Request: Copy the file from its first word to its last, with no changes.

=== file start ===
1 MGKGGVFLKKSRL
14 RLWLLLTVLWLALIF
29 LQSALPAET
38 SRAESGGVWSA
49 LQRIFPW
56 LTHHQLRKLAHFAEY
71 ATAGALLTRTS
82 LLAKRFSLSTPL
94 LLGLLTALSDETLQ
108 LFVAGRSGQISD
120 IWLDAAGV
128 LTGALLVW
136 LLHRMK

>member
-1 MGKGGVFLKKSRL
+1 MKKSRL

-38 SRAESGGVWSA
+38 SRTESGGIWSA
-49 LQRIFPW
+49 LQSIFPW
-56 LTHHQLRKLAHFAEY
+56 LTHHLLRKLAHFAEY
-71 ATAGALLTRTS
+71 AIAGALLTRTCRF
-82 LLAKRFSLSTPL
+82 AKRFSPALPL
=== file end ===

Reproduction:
1 MGKGGVFLKKSRL
14 RLWLLLTVLWLALIF
29 LQSALPAET
38 SRAESGGVWSA
49 LQRIFPW
56 LTHHQLRKLAHFAEY
71 ATAGALLTRTS
82 LLAKRFSLSTPL
94 LLGLLTALSDETLQ
108 LFVAGRSGQISD
120 IWLDAAGV
128 LTGALLVW
136 LLHRMK

>member
-1 MGKGGVFLKKSRL
+1 MKKSRL

-38 SRAESGGVWSA
+38 SRTESGGIWSA
-49 LQRIFPW
+49 LQSIFPW
-56 LTHHQLRKLAHFAEY
+56 LTHHLLRKLAHFAEY
-71 ATAGALLTRTS
+71 AIAGALLTRTCRF
-82 LLAKRFSLSTPL
+82 AKRFSPALPL